Digital Unix Device Files

Device File Creation

Before a device file is created, the OS kernel has to support the device in question.  If you are talking about disk or tape devices, this is mostly a matter of having the kernel built to know about the SCSI controller that the disk or tape drive is attached to.  If you are adding a disk or tape drive to an existing controller, you should not have to rebuild the kernel.  For more details on building kernels, see the "Building Kernels" page in this site, or look at the online html documentation from Digital.

Device files are generally created automatically at system boot up time by the /dev/MAKEDEVS script.  If you need to run this script manually, you simply run the script as root and specify what type of device you are installing and what it's SCSI target id is.

For example, to create a disk device for a SCSI disk on controller 0, target 0, and a tz tape drive on target 5:

    # cd /dev
    # ./MAKEDEV rz0
    # ./MAKEDEV tz5

I will explain the tape drive and disk drive names that are created  next.

Disk and Tape Drive Naming Conventions:

As with most Unixs, disk and tape device file names can be a little obscure.  But once you know the logic behind them, Digital Unix's names are fairly straight forward.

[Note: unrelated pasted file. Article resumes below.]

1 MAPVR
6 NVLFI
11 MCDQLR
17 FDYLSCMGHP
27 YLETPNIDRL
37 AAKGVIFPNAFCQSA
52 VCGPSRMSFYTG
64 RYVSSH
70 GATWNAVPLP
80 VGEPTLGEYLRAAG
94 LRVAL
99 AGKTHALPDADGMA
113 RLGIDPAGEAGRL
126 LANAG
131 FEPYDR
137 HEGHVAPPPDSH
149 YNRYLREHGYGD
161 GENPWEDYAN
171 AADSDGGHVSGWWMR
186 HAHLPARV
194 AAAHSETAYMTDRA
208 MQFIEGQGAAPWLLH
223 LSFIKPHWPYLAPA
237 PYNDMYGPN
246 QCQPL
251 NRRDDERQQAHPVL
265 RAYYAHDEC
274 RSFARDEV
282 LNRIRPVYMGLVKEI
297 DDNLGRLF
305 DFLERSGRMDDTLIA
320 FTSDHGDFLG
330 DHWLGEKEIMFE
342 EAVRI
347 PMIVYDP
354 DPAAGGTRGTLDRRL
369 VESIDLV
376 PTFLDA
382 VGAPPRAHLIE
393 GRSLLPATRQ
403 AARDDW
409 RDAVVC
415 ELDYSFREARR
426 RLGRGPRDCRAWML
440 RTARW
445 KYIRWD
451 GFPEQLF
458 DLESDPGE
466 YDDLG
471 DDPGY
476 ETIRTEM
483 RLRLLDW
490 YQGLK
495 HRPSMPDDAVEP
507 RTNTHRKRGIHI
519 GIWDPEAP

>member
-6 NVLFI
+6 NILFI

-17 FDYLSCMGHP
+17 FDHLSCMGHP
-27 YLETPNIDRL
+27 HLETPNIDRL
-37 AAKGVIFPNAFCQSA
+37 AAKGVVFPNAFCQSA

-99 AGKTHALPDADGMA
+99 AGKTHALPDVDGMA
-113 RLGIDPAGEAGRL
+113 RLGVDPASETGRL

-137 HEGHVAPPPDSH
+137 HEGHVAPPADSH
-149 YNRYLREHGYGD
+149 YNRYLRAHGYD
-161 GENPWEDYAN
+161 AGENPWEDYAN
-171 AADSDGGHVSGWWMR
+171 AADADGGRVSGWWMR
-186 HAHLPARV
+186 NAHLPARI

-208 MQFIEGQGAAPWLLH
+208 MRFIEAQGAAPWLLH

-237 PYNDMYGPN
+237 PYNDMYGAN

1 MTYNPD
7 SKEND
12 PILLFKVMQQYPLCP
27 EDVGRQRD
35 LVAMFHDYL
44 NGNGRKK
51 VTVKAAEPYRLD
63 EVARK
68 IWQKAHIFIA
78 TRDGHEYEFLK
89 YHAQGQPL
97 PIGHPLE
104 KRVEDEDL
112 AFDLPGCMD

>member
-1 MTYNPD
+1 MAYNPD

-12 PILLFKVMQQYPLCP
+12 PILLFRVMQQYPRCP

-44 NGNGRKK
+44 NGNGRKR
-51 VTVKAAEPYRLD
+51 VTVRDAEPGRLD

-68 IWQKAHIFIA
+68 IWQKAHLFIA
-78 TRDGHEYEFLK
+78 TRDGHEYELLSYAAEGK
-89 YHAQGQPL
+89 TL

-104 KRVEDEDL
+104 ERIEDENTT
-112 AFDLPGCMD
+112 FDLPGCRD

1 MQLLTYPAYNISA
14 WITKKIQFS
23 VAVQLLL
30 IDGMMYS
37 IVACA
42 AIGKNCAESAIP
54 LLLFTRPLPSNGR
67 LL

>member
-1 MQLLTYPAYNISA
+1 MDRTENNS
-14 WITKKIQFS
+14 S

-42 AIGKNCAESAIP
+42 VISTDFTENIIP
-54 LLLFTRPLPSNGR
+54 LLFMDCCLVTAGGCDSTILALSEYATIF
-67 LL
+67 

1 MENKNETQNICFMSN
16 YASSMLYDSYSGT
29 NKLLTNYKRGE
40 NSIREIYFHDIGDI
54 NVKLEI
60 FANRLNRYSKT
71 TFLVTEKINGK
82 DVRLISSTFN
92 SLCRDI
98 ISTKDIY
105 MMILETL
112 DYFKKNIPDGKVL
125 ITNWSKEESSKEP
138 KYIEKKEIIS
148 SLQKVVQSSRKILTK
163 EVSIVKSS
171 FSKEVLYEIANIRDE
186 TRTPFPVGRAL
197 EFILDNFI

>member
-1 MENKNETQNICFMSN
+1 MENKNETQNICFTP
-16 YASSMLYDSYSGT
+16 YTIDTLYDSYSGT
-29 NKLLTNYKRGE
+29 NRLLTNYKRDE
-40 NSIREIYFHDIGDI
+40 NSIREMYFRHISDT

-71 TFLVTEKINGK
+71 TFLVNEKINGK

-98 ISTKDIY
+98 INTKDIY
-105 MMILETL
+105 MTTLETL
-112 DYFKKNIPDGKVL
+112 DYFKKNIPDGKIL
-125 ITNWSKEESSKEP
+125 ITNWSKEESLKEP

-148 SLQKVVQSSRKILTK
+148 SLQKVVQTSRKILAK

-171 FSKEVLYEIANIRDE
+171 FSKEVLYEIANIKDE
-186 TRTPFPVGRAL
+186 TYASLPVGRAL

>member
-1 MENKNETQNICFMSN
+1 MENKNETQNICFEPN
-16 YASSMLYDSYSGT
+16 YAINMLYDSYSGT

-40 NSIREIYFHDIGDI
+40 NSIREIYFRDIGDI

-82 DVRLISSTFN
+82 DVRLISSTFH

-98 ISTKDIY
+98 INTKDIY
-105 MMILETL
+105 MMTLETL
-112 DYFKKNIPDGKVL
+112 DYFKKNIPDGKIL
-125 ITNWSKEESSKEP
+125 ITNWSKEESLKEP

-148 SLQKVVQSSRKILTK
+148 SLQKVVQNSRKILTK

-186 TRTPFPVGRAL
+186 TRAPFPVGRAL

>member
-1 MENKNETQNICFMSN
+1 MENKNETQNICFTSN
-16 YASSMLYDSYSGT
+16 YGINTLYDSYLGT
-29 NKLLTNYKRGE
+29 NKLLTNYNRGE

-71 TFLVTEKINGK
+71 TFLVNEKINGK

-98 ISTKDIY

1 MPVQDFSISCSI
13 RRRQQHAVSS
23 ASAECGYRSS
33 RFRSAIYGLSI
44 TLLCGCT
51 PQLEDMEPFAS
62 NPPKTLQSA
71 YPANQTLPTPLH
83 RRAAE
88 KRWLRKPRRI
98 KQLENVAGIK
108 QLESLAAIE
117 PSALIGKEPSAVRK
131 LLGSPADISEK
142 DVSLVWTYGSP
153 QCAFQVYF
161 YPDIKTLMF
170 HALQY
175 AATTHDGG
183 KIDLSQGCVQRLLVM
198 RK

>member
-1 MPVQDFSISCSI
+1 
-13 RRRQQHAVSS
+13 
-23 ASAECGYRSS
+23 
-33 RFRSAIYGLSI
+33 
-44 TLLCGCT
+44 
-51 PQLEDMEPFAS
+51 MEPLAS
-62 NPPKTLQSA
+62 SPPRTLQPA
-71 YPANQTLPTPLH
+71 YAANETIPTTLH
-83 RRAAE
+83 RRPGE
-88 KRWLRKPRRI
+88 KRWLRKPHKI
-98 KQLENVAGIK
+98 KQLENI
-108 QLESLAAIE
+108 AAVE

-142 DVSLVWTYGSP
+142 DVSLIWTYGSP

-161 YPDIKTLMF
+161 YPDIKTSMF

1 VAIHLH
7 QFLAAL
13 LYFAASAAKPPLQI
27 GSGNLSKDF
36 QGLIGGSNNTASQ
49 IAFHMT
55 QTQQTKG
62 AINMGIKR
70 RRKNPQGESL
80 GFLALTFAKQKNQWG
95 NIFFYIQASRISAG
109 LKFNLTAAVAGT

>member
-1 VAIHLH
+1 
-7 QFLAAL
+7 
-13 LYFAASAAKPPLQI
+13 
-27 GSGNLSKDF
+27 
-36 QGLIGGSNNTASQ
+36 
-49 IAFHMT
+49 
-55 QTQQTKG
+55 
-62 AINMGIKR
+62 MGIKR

For disk drives, the name is a combination of the type of type of disk, the SCSI controller the disk is on, and the disk's target and LUN numbers.  This naming convention holds true whether the disk is directly attached, or if it is in a RAID device such as an EMC Symmetrix.  In the case of a RAID array, the "disk" is likely to be a logical device that is presented to the host rather than a physical disk.

Disk name format:
/dev/<device type><logical unit><target/controller number><disk slice>

For each given physical or logical disk, there will be a total of 16 device files.  One for each block device disk partition, and one for each character (raw) disk partition.

Example:  /dev/rz0a

Example 2:    /dev/rrze17e

Tape Device names
Tape devices follow a different naming convention than disks.  You cannot tell what the target number and SCSI bus number is for a tape device given just its name.  The device name will also have other modifiers that determine things like whether the tape rewinds after use, and what density and compression settings are used on the tape.

/dev/<device type><device number><density/compression flag>

Example: /dev/nrmt1h